Sunday, May 16, 2010

Nancy Kehoe: A Pioneer

Faith and Mental Illness: An Interview with Nancy Kehoe, Ph.D. author of "Wrestling with Our Inner Angels," conducted by Therese J. Borchard on Beyond Blue, (Please click on "A Pioneer" above to go to the original.)

Nancy is a Society of the Sacred Heart sister and a psychologist in Cambridge, Massachusetts.

1. Why are so many mental health professionals so opposed, reluctant, or uncomfortable talking about religion and faith with their clients?

Nancy: "Because of Freud's unparalleled influence on the way psychodynamic training and mental health treatment has been practiced in this country since the early 20th c. his views on religion have been profoundly influential. Essentially he viewed religion as a symptom of immaturity or pathological disorder. Until the most recent edition of the DSM ( Diagnostic and Statistical Manual) all the references to religion were negative, symptoms of illness. In addition to the historical roots, the omission of the discussion of religion in treatment is also related to the fact that mental health professionals have higher rates of atheism and agnosticism than the general population." (Wrestling with Our Inner Angels" p. xxi.)

What this brief paragraph does not address is the discomfort that clinicians feel in talking about religion and faith with their clients because of their own unresolved issues around their religious backgrounds. For many clinicians, psychiatry, psychology, psychoanalysis has become their religion. These disciplines have many of the characteristics associated with religion - a system of beliefs, an oral and written tradition, authority figures, rules, rituals and a community of fellow believers.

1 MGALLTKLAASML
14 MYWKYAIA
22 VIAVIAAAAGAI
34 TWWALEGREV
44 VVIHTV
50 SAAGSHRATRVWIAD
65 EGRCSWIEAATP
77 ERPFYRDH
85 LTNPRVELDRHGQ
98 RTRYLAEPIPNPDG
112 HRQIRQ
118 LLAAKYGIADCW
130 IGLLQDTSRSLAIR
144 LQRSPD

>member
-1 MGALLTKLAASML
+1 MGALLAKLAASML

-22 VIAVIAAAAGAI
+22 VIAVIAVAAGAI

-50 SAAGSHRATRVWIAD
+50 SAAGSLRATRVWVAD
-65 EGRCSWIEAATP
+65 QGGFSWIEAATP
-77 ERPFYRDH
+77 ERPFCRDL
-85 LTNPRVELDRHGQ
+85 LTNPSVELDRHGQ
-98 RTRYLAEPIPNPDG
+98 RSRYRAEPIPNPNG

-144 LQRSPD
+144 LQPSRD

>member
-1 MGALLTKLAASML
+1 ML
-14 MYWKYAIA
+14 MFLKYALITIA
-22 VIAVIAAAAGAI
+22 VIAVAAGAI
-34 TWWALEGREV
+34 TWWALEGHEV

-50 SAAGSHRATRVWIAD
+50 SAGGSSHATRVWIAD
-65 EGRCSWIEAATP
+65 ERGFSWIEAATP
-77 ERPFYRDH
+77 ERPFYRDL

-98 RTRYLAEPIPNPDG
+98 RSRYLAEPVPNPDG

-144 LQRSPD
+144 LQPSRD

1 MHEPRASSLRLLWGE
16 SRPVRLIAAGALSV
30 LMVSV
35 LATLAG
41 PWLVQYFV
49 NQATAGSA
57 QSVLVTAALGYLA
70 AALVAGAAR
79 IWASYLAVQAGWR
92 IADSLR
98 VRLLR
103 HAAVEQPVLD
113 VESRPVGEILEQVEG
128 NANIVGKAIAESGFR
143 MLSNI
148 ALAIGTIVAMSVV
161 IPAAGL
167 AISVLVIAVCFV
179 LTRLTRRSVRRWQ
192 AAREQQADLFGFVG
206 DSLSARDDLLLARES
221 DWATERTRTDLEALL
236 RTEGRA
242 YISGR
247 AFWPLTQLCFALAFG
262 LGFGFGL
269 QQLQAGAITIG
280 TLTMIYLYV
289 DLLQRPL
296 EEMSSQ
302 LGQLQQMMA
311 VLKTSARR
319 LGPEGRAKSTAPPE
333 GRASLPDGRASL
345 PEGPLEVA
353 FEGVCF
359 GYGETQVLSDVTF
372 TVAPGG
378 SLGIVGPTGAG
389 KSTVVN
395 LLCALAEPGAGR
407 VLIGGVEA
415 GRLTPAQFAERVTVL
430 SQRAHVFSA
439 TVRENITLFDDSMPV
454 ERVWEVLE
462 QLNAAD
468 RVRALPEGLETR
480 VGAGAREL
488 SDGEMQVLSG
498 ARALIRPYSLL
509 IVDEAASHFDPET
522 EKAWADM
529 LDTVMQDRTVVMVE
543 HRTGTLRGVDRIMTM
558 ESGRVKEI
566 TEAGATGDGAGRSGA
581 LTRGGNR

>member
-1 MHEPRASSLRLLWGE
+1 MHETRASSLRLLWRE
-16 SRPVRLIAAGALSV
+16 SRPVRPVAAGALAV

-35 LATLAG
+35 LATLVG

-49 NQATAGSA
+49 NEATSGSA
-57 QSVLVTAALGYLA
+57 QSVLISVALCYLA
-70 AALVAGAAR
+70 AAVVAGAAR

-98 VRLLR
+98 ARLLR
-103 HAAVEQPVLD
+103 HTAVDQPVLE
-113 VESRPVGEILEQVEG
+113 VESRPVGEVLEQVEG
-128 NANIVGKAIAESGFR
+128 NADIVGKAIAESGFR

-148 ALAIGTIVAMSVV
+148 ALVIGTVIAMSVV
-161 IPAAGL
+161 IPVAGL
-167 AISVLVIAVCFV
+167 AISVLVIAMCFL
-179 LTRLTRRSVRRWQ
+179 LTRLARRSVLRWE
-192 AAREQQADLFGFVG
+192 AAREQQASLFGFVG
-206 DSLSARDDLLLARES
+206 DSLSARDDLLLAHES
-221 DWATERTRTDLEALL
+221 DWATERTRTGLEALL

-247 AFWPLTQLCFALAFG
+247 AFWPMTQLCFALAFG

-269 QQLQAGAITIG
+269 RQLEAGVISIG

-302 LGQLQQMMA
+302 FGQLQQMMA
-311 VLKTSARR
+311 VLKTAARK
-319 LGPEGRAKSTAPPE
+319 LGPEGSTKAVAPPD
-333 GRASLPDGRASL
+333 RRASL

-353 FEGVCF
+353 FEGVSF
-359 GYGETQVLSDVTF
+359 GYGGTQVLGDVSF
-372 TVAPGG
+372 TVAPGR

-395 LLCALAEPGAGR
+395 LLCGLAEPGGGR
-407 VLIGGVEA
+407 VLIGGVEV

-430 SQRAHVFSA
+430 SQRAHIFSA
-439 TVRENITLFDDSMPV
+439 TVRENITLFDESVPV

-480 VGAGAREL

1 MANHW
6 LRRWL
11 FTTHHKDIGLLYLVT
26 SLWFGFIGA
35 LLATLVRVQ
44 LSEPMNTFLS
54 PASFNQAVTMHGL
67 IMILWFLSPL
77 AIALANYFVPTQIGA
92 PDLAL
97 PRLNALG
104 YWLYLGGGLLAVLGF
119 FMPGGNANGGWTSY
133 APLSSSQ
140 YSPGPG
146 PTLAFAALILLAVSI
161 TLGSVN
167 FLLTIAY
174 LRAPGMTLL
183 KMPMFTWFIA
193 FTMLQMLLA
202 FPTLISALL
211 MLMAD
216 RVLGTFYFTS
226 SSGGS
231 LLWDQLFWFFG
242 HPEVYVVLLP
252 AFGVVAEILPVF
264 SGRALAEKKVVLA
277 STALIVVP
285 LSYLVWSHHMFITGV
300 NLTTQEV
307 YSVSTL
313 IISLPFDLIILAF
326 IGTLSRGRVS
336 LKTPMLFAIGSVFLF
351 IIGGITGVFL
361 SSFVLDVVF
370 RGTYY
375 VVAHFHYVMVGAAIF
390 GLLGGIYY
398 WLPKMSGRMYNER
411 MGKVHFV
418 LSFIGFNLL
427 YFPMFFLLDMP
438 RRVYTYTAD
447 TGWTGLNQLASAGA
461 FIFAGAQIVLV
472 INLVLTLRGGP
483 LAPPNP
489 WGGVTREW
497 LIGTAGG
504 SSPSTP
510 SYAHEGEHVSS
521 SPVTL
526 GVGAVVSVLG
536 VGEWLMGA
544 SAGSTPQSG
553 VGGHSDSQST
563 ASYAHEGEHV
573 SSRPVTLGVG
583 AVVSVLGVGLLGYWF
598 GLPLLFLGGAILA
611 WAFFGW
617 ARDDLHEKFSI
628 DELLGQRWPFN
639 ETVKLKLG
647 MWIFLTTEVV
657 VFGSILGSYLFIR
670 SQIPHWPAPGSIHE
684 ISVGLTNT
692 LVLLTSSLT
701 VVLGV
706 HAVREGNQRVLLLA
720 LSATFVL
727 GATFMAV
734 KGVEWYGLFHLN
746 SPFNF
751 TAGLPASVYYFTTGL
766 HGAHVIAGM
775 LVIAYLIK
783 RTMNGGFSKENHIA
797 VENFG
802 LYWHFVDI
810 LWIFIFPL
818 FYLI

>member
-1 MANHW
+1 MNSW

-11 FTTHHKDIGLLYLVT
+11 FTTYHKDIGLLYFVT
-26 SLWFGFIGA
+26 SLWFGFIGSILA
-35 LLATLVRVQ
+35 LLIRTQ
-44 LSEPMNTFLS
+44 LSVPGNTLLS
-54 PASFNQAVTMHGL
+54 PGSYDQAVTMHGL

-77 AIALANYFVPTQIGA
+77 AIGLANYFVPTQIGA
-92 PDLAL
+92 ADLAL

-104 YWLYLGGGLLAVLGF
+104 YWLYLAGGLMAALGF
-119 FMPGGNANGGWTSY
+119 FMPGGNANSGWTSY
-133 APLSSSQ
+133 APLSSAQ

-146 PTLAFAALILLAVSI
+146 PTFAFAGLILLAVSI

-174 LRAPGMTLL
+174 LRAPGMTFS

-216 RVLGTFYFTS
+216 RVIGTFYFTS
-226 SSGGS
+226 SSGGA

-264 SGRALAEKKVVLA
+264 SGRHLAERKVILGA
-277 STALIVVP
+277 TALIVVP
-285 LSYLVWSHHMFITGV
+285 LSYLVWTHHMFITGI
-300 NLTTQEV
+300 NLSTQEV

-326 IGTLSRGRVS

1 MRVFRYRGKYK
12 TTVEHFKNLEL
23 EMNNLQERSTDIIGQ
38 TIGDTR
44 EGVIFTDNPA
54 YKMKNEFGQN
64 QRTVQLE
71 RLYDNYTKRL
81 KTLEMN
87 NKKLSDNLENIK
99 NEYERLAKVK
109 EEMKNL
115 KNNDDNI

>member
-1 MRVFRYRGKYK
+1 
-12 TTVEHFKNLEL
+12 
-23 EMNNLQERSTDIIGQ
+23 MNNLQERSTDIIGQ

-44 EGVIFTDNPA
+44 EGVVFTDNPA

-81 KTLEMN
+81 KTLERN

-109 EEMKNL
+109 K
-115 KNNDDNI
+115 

Other factors exist that make it difficult to talk about religion and faith with clients.

• Clinicians often feel uncertain as to what to ask, what questions may be perceived as intrusive or judgmental. For this reason I developed a religious history questionnaire to offer mental health providers ways of exploring a person's religious/spiritual background. (A copy of this may be obtained from the author at
• Clinicians are anxious that a client may ask them about their beliefs.
• Judgment, proselytizing, dogmatism, an inability to have an open, respectful conversation about beliefs make it difficult to have a discussion in society at large and these same elements make it difficult to have a conversation in a therapeutic environment.

2. How would you advise a person seeking treatment from depression and anxiety to broach the topic of religion?